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What would Alice Munro do? That is the one question I have asked myself repeatedly since I published my first novel, Shirts and Skins.
And over the past two years I have tried my best to adhere to this mantra: I have done library readings, chatted and sipped tea with ladies' book clubs, exchanged polite correspondence with readers and had the occasional book signing, just as I thought Alice would do or had done during her career.
For the most part I have followed my WWAMD rule. After all, it seemed that following a Canadian literary icon and Nobel laureate was an intelligent and practical way to begin my budding literary career.
But in early October the opportunity arose to be a guest at a naked book club in Toronto that had chosen my novel as its October selection. Stripping down to my birthday suit to discuss my novel? WWAMD?
She most likely would not do this, I thought. Yet I decided to throw caution (and my underpants) to the wind and accept. After all, with such TV shows as Naked and Afraid, Dating Naked and Buying Naked on the air, could it be that naked is the new clothed?
Now, I am not what you would call a walking-around-naked guy. I grab a towel or robe after I shower, and I find flannel boxers and a T-shirt far more comfortable for sleeping than climbing into bed in the raw. Not that I have a hang-up, as they used to say, about being naked. I am not one of those guys who shower in their underwear at the gym, and I have stripped down at nude beaches in Spain and Greece (and even once or twice at Toronto's own nude beach, Hanlan's Point).
Still, it seemed that locker rooms and sunny beaches were more what you might call "naked-appropriate" than a book club.
There was also a matter of body issues. As a man approaching (some say "both approached and arrived at") middle age with the beginnings of some related spread, I did harbour a few reservations about being naked with strangers. And what about smartphone cameras? I didn't want my butt showing up on some Tumblr site called "Old, Chubby and Naked."
But if there was ever a novel for a naked book club, Shirts and Skins – just look at the title – was probably a good choice. So, WWAMD notwithstanding, I chose to accept.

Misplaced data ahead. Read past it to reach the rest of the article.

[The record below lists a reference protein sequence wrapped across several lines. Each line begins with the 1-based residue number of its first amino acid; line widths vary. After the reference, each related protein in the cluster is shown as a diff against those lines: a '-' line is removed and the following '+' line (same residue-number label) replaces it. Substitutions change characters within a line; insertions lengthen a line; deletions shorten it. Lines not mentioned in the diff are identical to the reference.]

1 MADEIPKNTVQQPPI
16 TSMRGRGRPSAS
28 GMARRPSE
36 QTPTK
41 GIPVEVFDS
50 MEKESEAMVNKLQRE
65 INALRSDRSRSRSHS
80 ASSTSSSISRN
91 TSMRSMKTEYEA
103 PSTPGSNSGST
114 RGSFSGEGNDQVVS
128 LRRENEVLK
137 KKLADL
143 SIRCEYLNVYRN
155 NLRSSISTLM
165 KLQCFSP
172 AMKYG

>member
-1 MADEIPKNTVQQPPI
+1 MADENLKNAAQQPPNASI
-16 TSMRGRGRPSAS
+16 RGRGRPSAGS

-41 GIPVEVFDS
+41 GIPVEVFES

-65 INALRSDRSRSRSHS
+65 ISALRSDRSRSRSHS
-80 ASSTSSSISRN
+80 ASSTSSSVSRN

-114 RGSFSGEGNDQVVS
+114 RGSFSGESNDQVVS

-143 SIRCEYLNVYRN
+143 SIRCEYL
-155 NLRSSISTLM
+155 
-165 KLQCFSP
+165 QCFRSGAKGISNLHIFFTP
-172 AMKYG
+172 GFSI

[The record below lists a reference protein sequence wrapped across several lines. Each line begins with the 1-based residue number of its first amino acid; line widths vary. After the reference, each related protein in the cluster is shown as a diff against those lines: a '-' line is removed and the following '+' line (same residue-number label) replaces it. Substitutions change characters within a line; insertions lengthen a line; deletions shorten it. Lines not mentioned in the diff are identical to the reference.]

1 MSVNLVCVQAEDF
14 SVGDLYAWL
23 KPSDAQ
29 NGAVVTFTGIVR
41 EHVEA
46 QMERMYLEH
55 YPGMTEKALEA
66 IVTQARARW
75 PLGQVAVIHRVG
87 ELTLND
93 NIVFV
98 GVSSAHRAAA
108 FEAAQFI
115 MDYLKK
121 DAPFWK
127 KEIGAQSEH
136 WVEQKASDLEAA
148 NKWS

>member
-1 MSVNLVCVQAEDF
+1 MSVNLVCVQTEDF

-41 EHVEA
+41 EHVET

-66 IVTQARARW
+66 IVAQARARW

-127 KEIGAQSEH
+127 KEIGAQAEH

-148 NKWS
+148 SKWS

Armed with my felt-tipped book-signing pen, a Starbucks coffee and a towel (nudists are sticklers for cleanliness, and a cloth to sit on is a must), I made my way to an attractive apartment building in the downtown core where the TNT!MEN (Totally Naked Toronto Men Enjoying Nudity) book club met once a month.
I was careful to shower just before going, and I threw on (probably too much) talc, deodorant and aftershave. If I was going to do this I was going to be clean as a whistle and smell like a summer glade.
I was buzzed upstairs and greeted by our naked host, a charming guy who immediately put me at ease and showed me where I could undress. I folded my clothes nicely and, using my venti for modesty (though to be honest a grande probably would have sufficed), made my way to a seat in the living room, where a dozen friendly-looking naked guys of all shapes and sizes, aged from their early 30s to their 80s, sat drinking wine.
I was relieved to discover that perhaps the most striking thing about the experience was the complete lack of erotic charge in the room. These guys, all sitting on their towels and holding their copies of Shirts and Skins, were there to discuss my book. It was very much like the many ladies' book clubs I have
attended (except for the lack of ladies and clothes, that is).
I laid my towel on my chair and struck what one younger attendee would describe while we were chatting later as a "defensive pose": hands over chest and legs crossed. This, I explained, is my standard author's pose when about to face the slings and arrows of criticism.
I had wondered beforehand if the questions that naked book clubbers asked would be different than the sort I got in a clothed environment. Would they be more free and open with their questions? And would I, stripped of everything, be more forthcoming with the answers? It turned out that naked questions about my book were pretty much the same ones I always get. However, my naked answers were much less guarded.
One question most writers of literary fiction hear often is "how autobiographical is the story?" I have standard answers for these questions, but that night I found myself being far more candid with my responses. And it was actually quite amusing how, after an hour or so, I became more and more comfortable so that I could almost – but not quite – forget I was naked.
By the end of the night I had relinquished my defensive pose. I even put down my Starbucks cup. It turned out to be a lovely evening with book lovers.
No, Alice Munro probably would not have attended a naked book club. But I could totally see John Irving at one.
Jeffrey Luscombe lives in Toronto.